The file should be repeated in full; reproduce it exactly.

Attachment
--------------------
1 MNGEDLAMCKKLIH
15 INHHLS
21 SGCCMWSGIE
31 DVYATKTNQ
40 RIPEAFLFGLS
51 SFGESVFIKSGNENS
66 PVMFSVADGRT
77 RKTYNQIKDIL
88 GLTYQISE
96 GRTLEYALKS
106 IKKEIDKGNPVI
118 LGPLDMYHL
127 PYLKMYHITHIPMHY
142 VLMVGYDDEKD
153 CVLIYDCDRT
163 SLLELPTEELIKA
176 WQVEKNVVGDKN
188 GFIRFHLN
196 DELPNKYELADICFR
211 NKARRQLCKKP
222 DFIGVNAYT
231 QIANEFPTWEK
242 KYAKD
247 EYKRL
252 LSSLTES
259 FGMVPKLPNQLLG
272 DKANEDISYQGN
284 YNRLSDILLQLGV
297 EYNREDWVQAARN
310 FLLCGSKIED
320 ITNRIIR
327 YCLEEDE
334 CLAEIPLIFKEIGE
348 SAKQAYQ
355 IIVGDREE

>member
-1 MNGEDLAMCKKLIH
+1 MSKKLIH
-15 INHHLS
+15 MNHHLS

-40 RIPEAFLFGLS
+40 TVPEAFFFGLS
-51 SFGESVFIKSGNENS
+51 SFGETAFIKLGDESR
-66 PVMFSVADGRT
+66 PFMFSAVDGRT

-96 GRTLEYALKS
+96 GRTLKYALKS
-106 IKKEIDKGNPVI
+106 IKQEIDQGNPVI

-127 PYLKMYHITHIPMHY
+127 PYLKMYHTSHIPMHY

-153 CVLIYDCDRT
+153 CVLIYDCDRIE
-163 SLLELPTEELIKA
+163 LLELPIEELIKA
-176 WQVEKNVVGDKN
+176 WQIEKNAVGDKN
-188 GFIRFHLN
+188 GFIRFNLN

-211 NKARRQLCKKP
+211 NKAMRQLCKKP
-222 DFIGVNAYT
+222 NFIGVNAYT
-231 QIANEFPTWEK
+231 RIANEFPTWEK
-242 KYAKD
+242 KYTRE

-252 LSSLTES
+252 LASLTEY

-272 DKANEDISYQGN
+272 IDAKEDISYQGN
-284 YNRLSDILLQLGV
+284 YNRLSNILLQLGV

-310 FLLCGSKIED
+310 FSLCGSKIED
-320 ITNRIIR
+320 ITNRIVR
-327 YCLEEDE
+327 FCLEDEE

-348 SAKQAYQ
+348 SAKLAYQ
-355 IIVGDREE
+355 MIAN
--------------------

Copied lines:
1 MNGEDLAMCKKLIH
15 INHHLS
21 SGCCMWSGIE
31 DVYATKTNQ
40 RIPEAFLFGLS
51 SFGESVFIKSGNENS
66 PVMFSVADGRT
77 RKTYNQIKDIL
88 GLTYQISE
96 GRTLEYALKS
106 IKKEIDKGNPVI
118 LGPLDMYHL
127 PYLKMYHITHIPMHY
142 VLMVGYDDEKD
153 CVLIYDCDRT
163 SLLELPTEELIKA
176 WQVEKNVVGDKN
188 GFIRFHLN
196 DELPNKYELADICFR
211 NKARRQLCKKP
222 DFIGVNAYT
231 QIANEFPTWEK
242 KYAKD
247 EYKRL
252 LSSLTES
259 FGMVPKLPNQLLG
272 DKANEDISYQGN
284 YNRLSDILLQLGV
297 EYNREDWVQAARN
310 FLLCGSKIED
320 ITNRIIR
327 YCLEEDE
334 CLAEIPLIFKEIGE
348 SAKQAYQ
355 IIVGDREE

>member
-1 MNGEDLAMCKKLIH
+1 MSKKLIH
-15 INHHLS
+15 MNHHLS

-40 RIPEAFLFGLS
+40 TVPEAFFFGLS
-51 SFGESVFIKSGNENS
+51 SFGETAFIKLGDESR
-66 PVMFSVADGRT
+66 PFMFSAVDGRT

-96 GRTLEYALKS
+96 GRTLKYALKS
-106 IKKEIDKGNPVI
+106 IKQEIDQGNPVI

-127 PYLKMYHITHIPMHY
+127 PYLKMYHTSHIPMHY

-153 CVLIYDCDRT
+153 CVLIYDCDRIE
-163 SLLELPTEELIKA
+163 LLELPIEELIKA
-176 WQVEKNVVGDKN
+176 WQIEKNAVGDKN
-188 GFIRFHLN
+188 GFIRFNLN

-211 NKARRQLCKKP
+211 NKAMRQLCKKP
-222 DFIGVNAYT
+222 NFIGVNAYT
-231 QIANEFPTWEK
+231 RIANEFPTWEK
-242 KYAKD
+242 KYTRE

-252 LSSLTES
+252 LASLTEY

-272 DKANEDISYQGN
+272 IDAKEDISYQGN
-284 YNRLSDILLQLGV
+284 YNRLSNILLQLGV

-310 FLLCGSKIED
+310 FSLCGSKIED
-320 ITNRIIR
+320 ITNRIVR
-327 YCLEEDE
+327 FCLEDEE

-348 SAKQAYQ
+348 SAKLAYQ
-355 IIVGDREE
+355 MIAN